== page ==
I appreciate your concern, sir.
I want him in shape, Crabbe.
Off the bottle and fit for Saturday.
Just like that.
Come to me at this late stage, what else do you expect? CUTLER: Here.
And here.
You´ll find that we´re worth the extra.
And, of course, we´re very discreet.
Late for a meeting.
Oi! Your boss wants a word with you.
Break the news gently.
You´d better make the most of these leisurely lunches, Charlie.
You´ll be far too busy once you´ve retired.
I shall be sitting on a barstool, letting the old lady do the work.
[CHUCKLES] Listen, what do you know about this Kirk Flowerbridge? Mr.
Fisher´s "D.
C.
Thomson"? He was a good footballer.
And as a police officer? He was a good footballer.
[CHUCKLES] So this job they´ve got him down at the Records Office is Calling it a job, sir, would be going a little bit too far, I think.
He showed his face two or three times a week, moved a couple of pieces of paper from one pile to another.
And in return, he provides them with his dazzling skills on the football field? I think that was the original idea, yes, sir.
Oh, just going back on that conversation we had a couple of days ago about the lorry-watch operation Funny you should say that, sir.
Is it? Well, I had a fax from Records a couple of days before the operation.
Oh, yeah? Querying the rental of a snack-bar caravan.
And you explained to them its legitimate use as an observation post on the trunk road.
I´m afraid I did, sir, yes.
Yeah.
[THUD] Just like old times, eh, Turkey? You and me on the same side.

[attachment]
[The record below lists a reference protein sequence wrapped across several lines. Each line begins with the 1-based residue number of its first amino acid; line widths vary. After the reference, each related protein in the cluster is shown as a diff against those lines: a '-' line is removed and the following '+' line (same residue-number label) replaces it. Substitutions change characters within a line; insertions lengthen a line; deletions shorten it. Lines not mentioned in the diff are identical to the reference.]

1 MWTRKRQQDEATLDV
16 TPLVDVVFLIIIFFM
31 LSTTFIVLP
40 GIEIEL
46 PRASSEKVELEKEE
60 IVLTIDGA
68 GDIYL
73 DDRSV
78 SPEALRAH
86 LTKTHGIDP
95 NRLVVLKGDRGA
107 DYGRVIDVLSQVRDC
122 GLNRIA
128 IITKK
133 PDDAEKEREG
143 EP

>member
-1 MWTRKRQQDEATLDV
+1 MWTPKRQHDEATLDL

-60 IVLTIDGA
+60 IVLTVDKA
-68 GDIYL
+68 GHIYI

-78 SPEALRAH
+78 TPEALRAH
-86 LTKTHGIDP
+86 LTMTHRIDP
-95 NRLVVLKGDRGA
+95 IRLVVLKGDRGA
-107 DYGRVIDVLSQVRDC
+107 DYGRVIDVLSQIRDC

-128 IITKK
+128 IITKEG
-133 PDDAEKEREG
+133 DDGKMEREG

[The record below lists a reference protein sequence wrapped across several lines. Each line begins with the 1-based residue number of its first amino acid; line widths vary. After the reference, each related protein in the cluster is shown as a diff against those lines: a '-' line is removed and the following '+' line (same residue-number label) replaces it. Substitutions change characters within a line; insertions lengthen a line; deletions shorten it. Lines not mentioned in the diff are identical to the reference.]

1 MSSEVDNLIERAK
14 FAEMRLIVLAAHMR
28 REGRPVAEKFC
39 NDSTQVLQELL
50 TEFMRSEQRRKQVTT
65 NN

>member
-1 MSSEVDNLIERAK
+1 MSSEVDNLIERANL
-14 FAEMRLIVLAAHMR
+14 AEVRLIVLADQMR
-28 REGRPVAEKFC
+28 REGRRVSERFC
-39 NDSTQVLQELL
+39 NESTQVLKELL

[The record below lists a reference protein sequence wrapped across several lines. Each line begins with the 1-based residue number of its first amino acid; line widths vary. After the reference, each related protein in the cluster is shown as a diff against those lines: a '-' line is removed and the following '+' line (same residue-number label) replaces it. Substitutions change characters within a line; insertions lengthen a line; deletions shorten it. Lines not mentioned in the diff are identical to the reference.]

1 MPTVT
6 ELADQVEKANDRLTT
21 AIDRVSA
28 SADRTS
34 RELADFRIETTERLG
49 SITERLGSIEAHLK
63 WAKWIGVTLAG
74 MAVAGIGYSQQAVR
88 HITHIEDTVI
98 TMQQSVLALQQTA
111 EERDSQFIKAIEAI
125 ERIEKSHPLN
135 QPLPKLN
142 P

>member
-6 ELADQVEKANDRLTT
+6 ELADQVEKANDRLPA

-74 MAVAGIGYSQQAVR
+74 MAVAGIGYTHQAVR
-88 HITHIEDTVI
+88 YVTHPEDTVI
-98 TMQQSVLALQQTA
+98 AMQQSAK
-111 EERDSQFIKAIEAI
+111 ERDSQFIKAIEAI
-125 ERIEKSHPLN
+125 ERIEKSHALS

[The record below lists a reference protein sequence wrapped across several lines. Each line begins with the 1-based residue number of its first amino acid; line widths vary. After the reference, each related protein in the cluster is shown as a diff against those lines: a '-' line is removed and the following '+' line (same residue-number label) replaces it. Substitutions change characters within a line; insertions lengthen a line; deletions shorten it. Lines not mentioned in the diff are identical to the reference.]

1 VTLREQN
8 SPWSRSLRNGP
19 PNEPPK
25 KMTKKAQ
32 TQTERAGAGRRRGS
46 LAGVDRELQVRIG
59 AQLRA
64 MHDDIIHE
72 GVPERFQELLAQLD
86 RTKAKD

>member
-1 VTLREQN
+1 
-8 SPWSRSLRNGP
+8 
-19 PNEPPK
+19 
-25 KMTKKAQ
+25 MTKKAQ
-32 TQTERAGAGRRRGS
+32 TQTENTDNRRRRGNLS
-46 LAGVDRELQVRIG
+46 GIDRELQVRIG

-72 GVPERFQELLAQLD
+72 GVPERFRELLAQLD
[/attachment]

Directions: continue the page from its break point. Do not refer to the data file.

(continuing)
[CAR DOOR CLOSES] Come on.
Just say what you´ve got to say, Jim.
Come on.
Come and have a pop.
Maybe your luck´ll change.
MORTON: Thought you might change your mind when you saw mine.
Thank you.
MORTON: Cutler was thrown out of the game for match-fixing.
Any mention of Mr.
Flowerbridge? Only on the sports pages.
Promising youngster, lost his form, hints of gambling debts.
He did play on the same team as Cutler for a season.
- HENRY: Did he? - MORTON: Mm.
FLOWERBRIDGE: Took the ball on my knee, let it bounce, just once, saw the keeper off his line, and walloped it.
Read the game in an instant, really.
Watched the ball sail over the keeper´s head.
35-, 40-yarder.
Most beautiful thing you´ve ever seen.
GARY: Yeah.
I remember it.
How was your food, Kirk? Lovely, Sally.
Really tasty.
Just had enough, you know.
And now you´re a copper.
Well, it´s the pressure, basically, Gary.
When you´re at the top like that At the top? You drank your way out of a job.
Gary! You chucked away your one chance at glory.
Now alls you´ve got left is a macho car you´re never sober enough to drive.
Wait a minute.
How do you know how sober I am? And you´re going to lose that job the same way.
Take it from one who knows.
No one´s taken in by that orange juice.
I don´t want you hanging round here anymore, Constable.
Tomorrow morning, first thing, you´re going into training.
And since the opposition already know you´re playing, I don´t see any point keeping this secret from your teammates.
And one more thing, as long as you´re under my roof, no more booze.
Gary, with me.
[CHUCKLES] No.